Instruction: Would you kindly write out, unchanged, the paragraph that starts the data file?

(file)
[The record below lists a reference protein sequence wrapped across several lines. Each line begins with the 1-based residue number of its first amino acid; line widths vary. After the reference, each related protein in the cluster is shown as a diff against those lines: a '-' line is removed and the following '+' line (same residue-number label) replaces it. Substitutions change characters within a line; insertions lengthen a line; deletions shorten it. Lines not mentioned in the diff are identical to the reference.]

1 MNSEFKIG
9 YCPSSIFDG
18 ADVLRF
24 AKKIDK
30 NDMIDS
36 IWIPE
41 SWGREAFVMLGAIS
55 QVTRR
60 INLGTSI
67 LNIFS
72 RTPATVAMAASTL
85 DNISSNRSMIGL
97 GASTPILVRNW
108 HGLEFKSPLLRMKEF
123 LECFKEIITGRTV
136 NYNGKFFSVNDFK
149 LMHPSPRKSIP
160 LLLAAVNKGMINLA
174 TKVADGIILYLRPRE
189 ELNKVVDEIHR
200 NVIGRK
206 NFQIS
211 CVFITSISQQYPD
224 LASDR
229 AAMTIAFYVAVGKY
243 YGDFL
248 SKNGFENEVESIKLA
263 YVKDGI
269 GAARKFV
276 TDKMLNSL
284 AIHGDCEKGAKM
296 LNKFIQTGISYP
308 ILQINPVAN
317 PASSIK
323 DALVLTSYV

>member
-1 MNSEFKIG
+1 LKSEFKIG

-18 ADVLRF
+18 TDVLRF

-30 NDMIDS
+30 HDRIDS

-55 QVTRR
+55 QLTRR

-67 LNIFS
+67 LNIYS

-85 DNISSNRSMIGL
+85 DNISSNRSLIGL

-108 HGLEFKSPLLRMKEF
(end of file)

[The record below lists a reference protein sequence wrapped across several lines. Each line begins with the 1-based residue number of its first amino acid; line widths vary. After the reference, each related protein in the cluster is shown as a diff against those lines: a '-' line is removed and the following '+' line (same residue-number label) replaces it. Substitutions change characters within a line; insertions lengthen a line; deletions shorten it. Lines not mentioned in the diff are identical to the reference.]